How Brussels should deal with the question of China’s Market Economy Status

The European Union should not rush into granting Market Economy Status to China. Such a step would not only make it harder for the EU to impose anti-dumping duties on Chinese imports, exposing vulnerable European industries to a new price war. It would also risk creating a publicly visible clash of member states’ interests, further suffering of the EU’s legitimacy in the eyes of citizens and business communities, and another blow to the EU’s credibility as an international actor.

In their China Policy Brief the MERICS experts Mikko Huotari, Jan Gaspers and Olaf Böhnke analyse the implications of removing one of the last roadblocks against unfair competition from EU-China trade relations. The authors urge European policy-makers to formulate common European interests from a position of strength and to enter into hard-handed negotiations with China. At the same time, the EU should shore up its trade defence regime to prepare for possible conflicts with China.

The EU should aim for a deal with China

For the EU, the question of whether or not to grant Market Economy Status (MES) to China should not be on autopilot, regardless of China’s expectation to reach that status in December. EU policymakers should aim to find a solution between fully accommodating China and seeking open confrontation. In doing so, the EU should adopt and combine elements of approaches already pursued by some of the EU’s key Western partners, such as Australia, Canada, or the US. A possible EU strategy could include one or more of the following elements:

  • Transitional and sectoral bargains: The EU could grant MES in steps taking into account determinations of whether or not specific industries in China operate according to market principles.
  • Package deal: China would make concessions in exchange for MES. These could include export self-restrictions or a more level playing field for foreign companies in China.
  • WTO compliance: At the very least, the EU should push China for better compliance with its WTO commitments and to seek progress on concluding the planned WTO agreement on government procurement.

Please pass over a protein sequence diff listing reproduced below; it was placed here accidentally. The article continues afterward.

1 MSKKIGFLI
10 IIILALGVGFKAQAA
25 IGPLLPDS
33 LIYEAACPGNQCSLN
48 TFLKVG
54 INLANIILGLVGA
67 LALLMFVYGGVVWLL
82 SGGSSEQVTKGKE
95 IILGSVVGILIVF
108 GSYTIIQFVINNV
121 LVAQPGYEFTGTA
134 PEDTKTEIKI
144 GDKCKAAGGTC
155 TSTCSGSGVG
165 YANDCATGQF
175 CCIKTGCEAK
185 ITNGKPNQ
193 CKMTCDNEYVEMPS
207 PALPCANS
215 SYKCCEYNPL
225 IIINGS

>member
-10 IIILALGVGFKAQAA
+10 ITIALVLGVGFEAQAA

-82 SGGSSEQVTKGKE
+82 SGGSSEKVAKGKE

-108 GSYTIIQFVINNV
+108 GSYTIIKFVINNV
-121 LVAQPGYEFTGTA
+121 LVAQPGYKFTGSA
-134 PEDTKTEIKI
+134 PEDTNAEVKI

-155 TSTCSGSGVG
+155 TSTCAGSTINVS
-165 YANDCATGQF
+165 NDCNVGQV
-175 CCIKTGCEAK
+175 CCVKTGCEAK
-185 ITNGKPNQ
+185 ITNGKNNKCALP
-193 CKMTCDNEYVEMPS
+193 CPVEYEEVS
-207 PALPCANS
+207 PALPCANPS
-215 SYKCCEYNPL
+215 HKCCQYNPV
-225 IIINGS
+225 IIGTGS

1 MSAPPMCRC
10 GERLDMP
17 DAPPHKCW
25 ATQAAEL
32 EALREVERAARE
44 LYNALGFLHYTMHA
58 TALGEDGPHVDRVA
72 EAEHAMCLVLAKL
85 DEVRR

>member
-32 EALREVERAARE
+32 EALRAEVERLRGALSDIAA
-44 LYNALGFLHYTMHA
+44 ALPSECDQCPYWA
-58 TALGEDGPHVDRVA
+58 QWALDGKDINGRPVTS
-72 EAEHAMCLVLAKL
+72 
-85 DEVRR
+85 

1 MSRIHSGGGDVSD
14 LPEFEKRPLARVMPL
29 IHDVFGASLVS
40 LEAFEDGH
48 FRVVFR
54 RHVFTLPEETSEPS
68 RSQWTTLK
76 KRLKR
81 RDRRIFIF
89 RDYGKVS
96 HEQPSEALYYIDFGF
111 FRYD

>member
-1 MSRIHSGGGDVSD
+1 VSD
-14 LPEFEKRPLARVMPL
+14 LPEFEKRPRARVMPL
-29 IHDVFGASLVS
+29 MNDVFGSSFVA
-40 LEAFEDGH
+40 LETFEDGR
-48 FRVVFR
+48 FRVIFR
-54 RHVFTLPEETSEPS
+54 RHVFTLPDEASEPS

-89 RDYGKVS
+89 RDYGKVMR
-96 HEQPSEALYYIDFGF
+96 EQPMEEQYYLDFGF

According to the MERICS authors the December 2016 deadline must be pushed back, giving the EU more time to develop a coordinated approach. In the meantime, the EU needs to modernise its trade defence mechanisms to prepare for the impact of the MES decision and possible retaliation from China.

When China joined the World Trade Organisation in 2001, a clause of China’s accession protocol explicitly allowed other states to use specific calculation methods to determine whether imported Chinese goods were unfairly priced. When this clause expires in December 2016, China expects to be automatically accepted as a full market economy by other WTO member states. The granting of MES would make it harder for those states to protect their trade interests from on-going unfair competition against China’s state-led economy.

Proactively granting MES carries economic and political risks

China has not evolved into a full-fledged market economy in the 15 years since its accession to the WTO. Economic competition between China and Europe remains unfair. China’s current economic slowdown heightens the prospects of a trade war as China is increasingly trying to push its own overcapacities into the global market and to improve its export competitiveness with a further devaluation of its currency.

The prevailing preference in the European Commission to proactively grant MES to China poses significant economic and political risks. Taking this step at this point in time would increase the impact of Chinese dumping and put pressure on a number of European industries, especially on heavy industries in Italy, Germany, Spain, France and Poland. Though the net effects are hard to predict, the EU is almost certain to lose credibility among its business community and citizens if it is not seen as fighting for a better deal for its own companies. The EU would also look weak in comparison with other international actors, most of whom are taking a more strategic stance towards Beijing on this issue.  

 

Media contact